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Brandon, Esq.
Brandon, Esq., Lawyer
Category: Employment Law
Satisfied Customers: 1953
Experience:  Has received a certificate of recognition from the California State Senate for his outstanding legal service.
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Hypothetical: A is represented by law firm in litigation.

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Hypothetical: A is represented by law firm in litigation. A pays attorneys' hourly fees. As trial approaches, A becomes concerned about the quality of her attorney's representation. A is current paying her legal bills to the tune of about $50k. Attorneys now want another $10,000 retainer. If W doesn't pay, what happens? Would attorneys petition to withdraw and if trial is less than a month away, would court postpone the trial to give A time to get new counsel? If the representation was poor and the fees unreasonable, does W have any recourse on the eve of trial short of getting new counsel and filing a malpractice action against first attorney?

Disciplinary Rule 2-110(A) states that a lawyer shall not withdraw from employment until he has taken reasonable steps to avoid foreseeable prejudice to the rights of his client, including giving due notice to his client, allowing time for employment of other counsel, delivering to the client all papers and property to which the client is entitled, and complying with applicable laws and rules. However, under Lincoln Ave. Industrial Park v. Norley (Super. Ct. 1996)and Phila. Eth. Op. 93-2 (1993)a failure to pay fees and expected costs of litigation presents a permissible basis for withdrawal, even though withdrawal may have an adverse effect on the client. So, in short, the attorney would petition to withdraw and the court would likely grant it. However, it is up the court on whether or not the attorney would be released. If the attorney was not released, the attorney would be required to provide representation and then could later bring a claim against "A" for attorneys fees.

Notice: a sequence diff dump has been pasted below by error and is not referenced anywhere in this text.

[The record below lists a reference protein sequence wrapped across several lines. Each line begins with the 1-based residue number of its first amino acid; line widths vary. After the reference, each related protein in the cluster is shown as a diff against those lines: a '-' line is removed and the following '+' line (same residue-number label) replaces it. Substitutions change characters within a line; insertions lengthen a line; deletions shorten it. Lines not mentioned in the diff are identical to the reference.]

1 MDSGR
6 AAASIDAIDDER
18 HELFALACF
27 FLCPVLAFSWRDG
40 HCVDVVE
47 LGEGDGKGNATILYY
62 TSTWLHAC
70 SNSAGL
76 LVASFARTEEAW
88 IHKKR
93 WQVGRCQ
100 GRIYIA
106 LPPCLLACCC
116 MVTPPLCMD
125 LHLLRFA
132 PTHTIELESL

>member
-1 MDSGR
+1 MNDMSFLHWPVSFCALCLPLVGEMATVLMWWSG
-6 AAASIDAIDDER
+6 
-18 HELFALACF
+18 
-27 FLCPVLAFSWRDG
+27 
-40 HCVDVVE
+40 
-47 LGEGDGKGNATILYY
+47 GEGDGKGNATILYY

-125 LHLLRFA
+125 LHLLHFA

However, if the court granted the withdrawal, "A" would then have to make a motion for an extension of time, where either the parties would be able to sign an agreement granting such time, or the court, on cause shown, would extend the time within which the trial would commence.

Charging exorbitant fees or over billing is considered to be attorney misconduct and could thus be a form of malpractice or a breach of fiduciary duty. However, to successfully sue a a lawyer for inappropriate billing, "A" would need to prove beyond a reasonable doubt how much the case has cost him in terms of legal fees and other expenses, and show that the lawyer did not act properly at some stage during the process. This will be very hard to do if the attorney can show all of the hours worked as well as show a retainer outlining the expense per hour of the case.

So, in short "A" may report the attorney to the Pennsylvania bar as well as sue for malpractice. However, only the court can force the attorney to stay on the case, or pay back any unearned fees.

Please do not hesitate to let me know if you have any questions or concerns regarding the above and I will be more than happy to assist you further. If you do not require any further assistance, I would be most grateful if you would remember to provide my service a positive rating, as this is the only way I will receive credit for assisting you.

Have a wonderful rest of your day.

Brandon, Esq. and other Employment Law Specialists are ready to help you